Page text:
In my last post, I discussed the critical importance of the CEO living and demonstrating the same values he or she is encouraging for the company. The Conference Board took this a step further in an article on “Leadership as Performance Art.”
“At some point, leaders of growing midsize companies realize that they are shapers of a corporate culture in which their every decision, every word and gesture are carefully scrutinized for meaning – and consistency with corporate values. Darden Restaurants’ [CEO Clarence] Otis told The New York Times that what surprised him most about his rise through a series of leadership posts was ‘how amplified everything you say or do is.’ You have to be very intentional about what you say and do, he added. Otherwise, it becomes a ‘directive,’ even when you don’t mean it to be.”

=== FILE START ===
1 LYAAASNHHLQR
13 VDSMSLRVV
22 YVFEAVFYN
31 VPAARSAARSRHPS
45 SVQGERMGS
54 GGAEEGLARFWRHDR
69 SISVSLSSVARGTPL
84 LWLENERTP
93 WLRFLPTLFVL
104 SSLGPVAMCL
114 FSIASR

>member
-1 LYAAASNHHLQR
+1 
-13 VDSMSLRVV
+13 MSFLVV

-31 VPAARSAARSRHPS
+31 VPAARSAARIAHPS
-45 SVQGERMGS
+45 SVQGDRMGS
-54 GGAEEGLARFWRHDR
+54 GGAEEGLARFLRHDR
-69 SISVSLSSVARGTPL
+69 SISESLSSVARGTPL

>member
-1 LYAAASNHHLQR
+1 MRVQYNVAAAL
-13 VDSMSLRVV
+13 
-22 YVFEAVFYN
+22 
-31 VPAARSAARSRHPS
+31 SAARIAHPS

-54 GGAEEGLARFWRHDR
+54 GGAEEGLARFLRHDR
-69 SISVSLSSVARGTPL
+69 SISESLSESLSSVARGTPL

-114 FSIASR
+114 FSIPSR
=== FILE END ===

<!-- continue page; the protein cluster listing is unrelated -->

Of course employees, at all levels, look to the CEO for guidance, even if in just what kinds of behavior are acceptable. One would hope the CEO in question is more like Warren Buffet and less like Dennis Kozlowski. It’s incumbent on the CEO to set the tone of expectation throughout the organization.
That’s why one of our tenets of strategic recognition is to ensure executive sponsorship of the program. If you’re goal is to create a culture of recognition through which you can actively manage the social architecture of your organization, then the CEO must be fully on board with the effort – to the point where he or she is also actively and frequently recognizing employees for demonstrating company values in their daily work.
What example is your CEO setting in your organization? Do you see employees across the company emulating the CEO, for better or for worse?